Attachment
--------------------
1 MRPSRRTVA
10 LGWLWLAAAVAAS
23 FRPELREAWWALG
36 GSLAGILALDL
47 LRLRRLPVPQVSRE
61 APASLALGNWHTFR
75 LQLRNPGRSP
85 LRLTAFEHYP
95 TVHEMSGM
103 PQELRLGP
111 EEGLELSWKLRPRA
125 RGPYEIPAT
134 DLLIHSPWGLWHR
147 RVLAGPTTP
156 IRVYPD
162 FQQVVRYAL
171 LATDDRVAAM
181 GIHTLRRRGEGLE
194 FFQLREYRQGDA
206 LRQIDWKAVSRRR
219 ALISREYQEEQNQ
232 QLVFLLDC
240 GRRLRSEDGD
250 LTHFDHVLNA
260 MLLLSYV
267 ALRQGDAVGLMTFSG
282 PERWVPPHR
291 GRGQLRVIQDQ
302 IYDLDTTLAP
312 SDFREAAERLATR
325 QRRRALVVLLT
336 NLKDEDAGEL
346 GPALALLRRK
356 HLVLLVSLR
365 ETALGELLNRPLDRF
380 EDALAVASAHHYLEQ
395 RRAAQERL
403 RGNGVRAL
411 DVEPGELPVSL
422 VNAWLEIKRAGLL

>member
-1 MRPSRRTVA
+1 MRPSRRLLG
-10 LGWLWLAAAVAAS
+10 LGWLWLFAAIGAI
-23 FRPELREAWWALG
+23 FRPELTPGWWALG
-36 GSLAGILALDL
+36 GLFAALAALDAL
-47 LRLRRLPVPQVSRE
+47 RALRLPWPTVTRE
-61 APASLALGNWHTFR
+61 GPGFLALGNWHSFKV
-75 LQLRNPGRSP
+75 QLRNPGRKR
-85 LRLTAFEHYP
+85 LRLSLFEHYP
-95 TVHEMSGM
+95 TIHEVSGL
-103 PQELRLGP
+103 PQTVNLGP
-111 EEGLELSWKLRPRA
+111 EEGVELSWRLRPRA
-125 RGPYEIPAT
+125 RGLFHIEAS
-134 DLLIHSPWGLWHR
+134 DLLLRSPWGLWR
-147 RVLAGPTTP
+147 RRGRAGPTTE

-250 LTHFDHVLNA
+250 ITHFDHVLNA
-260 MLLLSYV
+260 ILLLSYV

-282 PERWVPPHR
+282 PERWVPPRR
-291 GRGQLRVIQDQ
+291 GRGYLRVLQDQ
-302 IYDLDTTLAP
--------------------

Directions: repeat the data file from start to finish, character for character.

1 MRPSRRTVA
10 LGWLWLAAAVAAS
23 FRPELREAWWALG
36 GSLAGILALDL
47 LRLRRLPVPQVSRE
61 APASLALGNWHTFR
75 LQLRNPGRSP
85 LRLTAFEHYP
95 TVHEMSGM
103 PQELRLGP
111 EEGLELSWKLRPRA
125 RGPYEIPAT
134 DLLIHSPWGLWHR
147 RVLAGPTTP
156 IRVYPD
162 FQQVVRYAL
171 LATDDRVAAM
181 GIHTLRRRGEGLE
194 FFQLREYRQGDA
206 LRQIDWKAVSRRR
219 ALISREYQEEQNQ
232 QLVFLLDC
240 GRRLRSEDGD
250 LTHFDHVLNA
260 MLLLSYV
267 ALRQGDAVGLMTFSG
282 PERWVPPHR
291 GRGQLRVIQDQ
302 IYDLDTTLAP
312 SDFREAAERLATR
325 QRRRALVVLLT
336 NLKDEDAGEL
346 GPALALLRRK
356 HLVLLVSLR
365 ETALGELLNRPLDRF
380 EDALAVASAHHYLEQ
395 RRAAQERL
403 RGNGVRAL
411 DVEPGELPVSL
422 VNAWLEIKRAGLL

>member
-1 MRPSRRTVA
+1 MRPSRRLLG
-10 LGWLWLAAAVAAS
+10 LGWLWLFAAIGAI
-23 FRPELREAWWALG
+23 FRPELTPGWWALG
-36 GSLAGILALDL
+36 GLFAALAALDAL
-47 LRLRRLPVPQVSRE
+47 RALRLPWPTVTRE
-61 APASLALGNWHTFR
+61 GPGFLALGNWHSFKV
-75 LQLRNPGRSP
+75 QLRNPGRKR
-85 LRLTAFEHYP
+85 LRLSLFEHYP
-95 TVHEMSGM
+95 TIHEVSGL
-103 PQELRLGP
+103 PQTVNLGP
-111 EEGLELSWKLRPRA
+111 EEGVELSWRLRPRA
-125 RGPYEIPAT
+125 RGLFHIEAS
-134 DLLIHSPWGLWHR
+134 DLLLRSPWGLWR
-147 RVLAGPTTP
+147 RRGRAGPTTE

-250 LTHFDHVLNA
+250 ITHFDHVLNA
-260 MLLLSYV
+260 ILLLSYV

-282 PERWVPPHR
+282 PERWVPPRR
-291 GRGQLRVIQDQ
+291 GRGYLRVLQDQ
-302 IYDLDTTLAP